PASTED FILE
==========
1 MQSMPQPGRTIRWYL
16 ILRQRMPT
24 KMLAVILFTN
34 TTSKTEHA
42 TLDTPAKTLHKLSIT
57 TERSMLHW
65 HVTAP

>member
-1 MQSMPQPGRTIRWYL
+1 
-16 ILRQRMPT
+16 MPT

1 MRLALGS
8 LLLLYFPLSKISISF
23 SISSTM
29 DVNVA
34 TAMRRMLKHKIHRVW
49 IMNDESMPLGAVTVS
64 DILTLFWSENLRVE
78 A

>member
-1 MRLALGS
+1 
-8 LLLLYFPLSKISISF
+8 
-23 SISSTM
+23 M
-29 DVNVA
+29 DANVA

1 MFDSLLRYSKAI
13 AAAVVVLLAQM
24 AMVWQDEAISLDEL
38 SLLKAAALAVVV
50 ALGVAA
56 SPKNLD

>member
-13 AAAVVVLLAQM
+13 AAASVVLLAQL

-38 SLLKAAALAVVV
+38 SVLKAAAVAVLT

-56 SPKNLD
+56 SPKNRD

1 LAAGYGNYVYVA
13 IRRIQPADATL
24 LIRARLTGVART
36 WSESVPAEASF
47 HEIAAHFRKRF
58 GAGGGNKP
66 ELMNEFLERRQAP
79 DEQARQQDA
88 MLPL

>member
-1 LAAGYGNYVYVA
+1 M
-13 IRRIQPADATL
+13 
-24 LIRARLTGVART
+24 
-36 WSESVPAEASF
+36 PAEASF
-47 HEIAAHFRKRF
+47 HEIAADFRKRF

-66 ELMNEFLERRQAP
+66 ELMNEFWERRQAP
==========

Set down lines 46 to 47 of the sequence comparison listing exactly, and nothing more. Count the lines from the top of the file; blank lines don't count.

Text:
36 WSESVPAEASF
47 HEIAAHFRKRF